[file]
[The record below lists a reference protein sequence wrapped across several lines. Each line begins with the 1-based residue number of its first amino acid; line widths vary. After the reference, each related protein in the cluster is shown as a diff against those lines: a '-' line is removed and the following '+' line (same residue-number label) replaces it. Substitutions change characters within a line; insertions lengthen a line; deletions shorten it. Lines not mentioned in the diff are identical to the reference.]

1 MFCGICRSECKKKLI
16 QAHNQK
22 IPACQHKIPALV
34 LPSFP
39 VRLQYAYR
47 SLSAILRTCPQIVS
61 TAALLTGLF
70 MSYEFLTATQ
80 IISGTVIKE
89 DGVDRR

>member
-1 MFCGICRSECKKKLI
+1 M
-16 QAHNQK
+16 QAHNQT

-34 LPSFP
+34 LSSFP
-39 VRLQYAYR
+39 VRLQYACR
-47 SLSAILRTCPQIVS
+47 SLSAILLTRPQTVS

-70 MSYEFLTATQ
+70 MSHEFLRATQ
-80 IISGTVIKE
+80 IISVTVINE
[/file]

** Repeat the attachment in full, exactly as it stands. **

[The record below lists a reference protein sequence wrapped across several lines. Each line begins with the 1-based residue number of its first amino acid; line widths vary. After the reference, each related protein in the cluster is shown as a diff against those lines: a '-' line is removed and the following '+' line (same residue-number label) replaces it. Substitutions change characters within a line; insertions lengthen a line; deletions shorten it. Lines not mentioned in the diff are identical to the reference.]

1 MFCGICRSECKKKLI
16 QAHNQK
22 IPACQHKIPALV
34 LPSFP
39 VRLQYAYR
47 SLSAILRTCPQIVS
61 TAALLTGLF
70 MSYEFLTATQ
80 IISGTVIKE
89 DGVDRR

>member
-1 MFCGICRSECKKKLI
+1 M
-16 QAHNQK
+16 QAHNQT

-34 LPSFP
+34 LSSFP
-39 VRLQYAYR
+39 VRLQYACR
-47 SLSAILRTCPQIVS
+47 SLSAILLTRPQTVS

-70 MSYEFLTATQ
+70 MSHEFLRATQ
-80 IISGTVIKE
+80 IISVTVINE